Per MLB on FOX reporter and FOXSports.com senior baseball writer Ken Rosenthal, the Washington Nationals and right-handed pitcher Dan Haren have agreed to a one-year, $13 million contract. Earlier in the off-season, it seemed likely that Haren’s $15.5 million option would be picked up by his former team, the Los Angeles Angels of Anaheim, but after concerns escalated regarding Haren’s health, specifically, that of his back and hip, the Angels instead tried (unsuccessfully) to trade Haren to the Chicago Cubs. After the deal fell through, the Angels opted to release Haren, paying him a $3.5 million buy-out rather than commit to the pitcher for another full year.
Haren certainly carries some risk. After an exceptional 2011 season, Haren saw both his ERA (4.33) and FIP (4.24) rise a full run in 2012, all while battling the aforementioned injuries, as well as a loss in velocity. He failed to exceed 200 innings pitched for the first time since 2005. At $13 million for one year, Haren will have to perform at least up to the standards of his disappointing 2012 in order to be worth the investment, no guarantee given his recent struggles. However, he does represent an intriguing pick-up for the Nationals, a team so loaded with pitching talent they will only have to rely on Haren to be their 4th starter, and perhaps even their 5th, in the event of another trade or free-agent signing. A move to the National League will certainly help Haren’s prospects, and the Nationals are a baseball club familiar with the treatment and regulation of injured pitchers.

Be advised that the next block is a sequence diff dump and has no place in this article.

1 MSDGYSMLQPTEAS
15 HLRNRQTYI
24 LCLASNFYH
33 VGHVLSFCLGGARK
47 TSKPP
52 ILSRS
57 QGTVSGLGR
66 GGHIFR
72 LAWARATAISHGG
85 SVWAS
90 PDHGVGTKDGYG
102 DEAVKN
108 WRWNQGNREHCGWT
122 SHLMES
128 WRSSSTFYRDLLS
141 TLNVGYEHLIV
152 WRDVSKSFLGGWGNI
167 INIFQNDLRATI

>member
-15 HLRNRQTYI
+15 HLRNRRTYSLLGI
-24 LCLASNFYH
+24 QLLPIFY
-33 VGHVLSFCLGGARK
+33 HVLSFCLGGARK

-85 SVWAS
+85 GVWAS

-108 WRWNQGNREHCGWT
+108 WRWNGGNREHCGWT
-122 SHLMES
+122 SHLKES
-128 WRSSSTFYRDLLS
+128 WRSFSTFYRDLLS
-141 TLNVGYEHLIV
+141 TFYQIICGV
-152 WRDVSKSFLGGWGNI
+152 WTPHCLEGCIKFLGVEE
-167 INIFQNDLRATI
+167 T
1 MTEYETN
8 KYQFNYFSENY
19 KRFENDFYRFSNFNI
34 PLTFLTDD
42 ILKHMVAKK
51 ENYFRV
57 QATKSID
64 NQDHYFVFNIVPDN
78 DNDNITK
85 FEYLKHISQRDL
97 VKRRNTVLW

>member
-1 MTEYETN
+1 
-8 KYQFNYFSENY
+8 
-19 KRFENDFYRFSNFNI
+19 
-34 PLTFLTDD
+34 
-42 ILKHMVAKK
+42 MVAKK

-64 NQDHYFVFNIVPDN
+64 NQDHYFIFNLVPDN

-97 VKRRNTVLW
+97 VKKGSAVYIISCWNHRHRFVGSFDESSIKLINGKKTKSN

Unnamed (eg: fake) sources are not reporting that the Nationals have shut down Dan Haren, and he will likely miss most, if not all of the 2013 season. Haren is said to be “not too happy” with the decision. No one reports that this was a joint decision between manager Davey Johnson, pitching coach Steve McCatty, and general manager Mike Rizzo. Johnson has been quoted as saying, “My job is to do what’s best for the player. And this is what’s best,” while Rizzo added, “This is a plan we put in place, this is just the culmination of that plan. I believe in my heart that it’s the right thing to do for the player and the right thing to do for the player is the right thing to do for the franchise.” The Nationals believe they are doing what is best for the long-term viability of their organization, as well as Haren’s health, but given Haren’s recent comments, the pitcher does not seem to be totally on board with the decision: “I don’t know if I’m ever gonna accept it to be honest,” Haren said of the plan to end his season prematurely. “It’s something that I’m not happy about at all. That’s not why I play the game. I play the game to be a good teammate and win.”
Author’s Note: Lest their be any confusion, the entire final paragraph of this post is definitely not real. This is because the author is incapable of reporting on real baseball news without interjecting some sampling of nonsense and/or jackassery. He just can’t help himself. It’s a problem.